The first store may be a recycler. “Payouts” are stack stores which are adapted to dispense banknotes but do not receive banknotes when installed in the handler. Payouts often have additional security features which prevent access to the stored banknotes by the route person (or anyone not authorised) but banknotes to the handler once installed in the handler.
The second banknote store is preferably a payout.
Payouts, in common with other stack stores, suffer from the disadvantage that more than a single note may be dispensed from the payout at a time, resulting in possible overpayment.
Therefore the handler may comprise means for determining whether more than a single banknote is dispensed from the second store, ensuring that when the second store is used to resupply the first store only a single banknote is fed to the first store at a time.
The handler may include means for authenticating and denominating the banknote supplied by the second store to the first store. The content of the first store is then known and the output of the second store can be audited.
By using this technique, the apparatus is operable to verify that the notes from the second store are suitable for dispensing (i.e. not misfed or of the wrong denomination) and then sent to the first store for subsequent dispensing, thus avoiding the problems of prior art stores.
The resupply of the first store by banknotes stored in the second store can be performed while the handler is not dealing with transactions (i.e. during “down time”), for example, at night when there are few or no users or immediately after the second store has been installed. The time when this is done may be scheduled. This enables the advantages of the invention to be achieved without needing to spend time during a transaction authenticating the banknotes and/or checking for misfeeds when banknotes are dispensed to a user.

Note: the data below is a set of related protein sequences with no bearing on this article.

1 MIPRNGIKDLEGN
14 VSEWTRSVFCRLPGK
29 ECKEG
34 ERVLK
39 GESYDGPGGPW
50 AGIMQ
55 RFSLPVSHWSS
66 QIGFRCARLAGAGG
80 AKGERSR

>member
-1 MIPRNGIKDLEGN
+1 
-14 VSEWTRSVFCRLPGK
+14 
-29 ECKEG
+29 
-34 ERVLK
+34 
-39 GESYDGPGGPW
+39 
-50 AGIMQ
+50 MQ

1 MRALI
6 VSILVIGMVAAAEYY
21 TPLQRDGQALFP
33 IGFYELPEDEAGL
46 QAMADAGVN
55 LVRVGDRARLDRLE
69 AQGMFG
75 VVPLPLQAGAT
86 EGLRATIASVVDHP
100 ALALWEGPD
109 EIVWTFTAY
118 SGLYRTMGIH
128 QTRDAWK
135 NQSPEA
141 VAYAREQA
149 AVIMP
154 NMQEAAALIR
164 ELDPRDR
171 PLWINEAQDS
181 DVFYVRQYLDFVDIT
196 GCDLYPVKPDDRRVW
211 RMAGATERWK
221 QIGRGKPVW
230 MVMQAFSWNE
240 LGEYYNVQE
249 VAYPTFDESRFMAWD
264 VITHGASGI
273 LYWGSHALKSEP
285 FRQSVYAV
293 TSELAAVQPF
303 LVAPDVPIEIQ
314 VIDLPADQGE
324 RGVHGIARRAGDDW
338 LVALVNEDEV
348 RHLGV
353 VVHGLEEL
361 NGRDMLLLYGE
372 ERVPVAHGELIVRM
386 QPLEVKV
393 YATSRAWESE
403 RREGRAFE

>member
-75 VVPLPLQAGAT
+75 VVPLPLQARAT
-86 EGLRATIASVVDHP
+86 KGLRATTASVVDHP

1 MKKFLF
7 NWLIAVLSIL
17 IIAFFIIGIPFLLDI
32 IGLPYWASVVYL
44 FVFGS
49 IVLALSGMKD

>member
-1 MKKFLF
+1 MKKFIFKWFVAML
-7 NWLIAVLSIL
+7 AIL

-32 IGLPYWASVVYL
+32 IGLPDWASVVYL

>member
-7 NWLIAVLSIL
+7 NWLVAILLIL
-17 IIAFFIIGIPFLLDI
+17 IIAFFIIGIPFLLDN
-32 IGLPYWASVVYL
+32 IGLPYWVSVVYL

When the contents of the first store are known, the resupply of banknotes to the first store may be performed when there are fewer than a predetermined number of banknotes in the first store.
The means for authenticating and denominating the banknote supplied from the second store to the first store may also authenticate and denominate banknotes received from a user.
The means for authenticating and denominating banknotes may be adapted to determine whether more than one banknote is dispensed from the second store by determining whether superposed banknotes have been dispensed.
The handler may include a third store for storing banknotes which have been incorrectly dispensed from the second store (e.g. where more than a single banknote is dispensed at a time).
The handler may further include means for superimposing overlapping banknotes. The banknotes are preferably superposed prior to being stored in the third store.
The third store may additionally store banknotes received from users which have been recognised as forgeries.
An arrangement embodying the invention will now be described by way of example with reference to the accompanying drawings in which: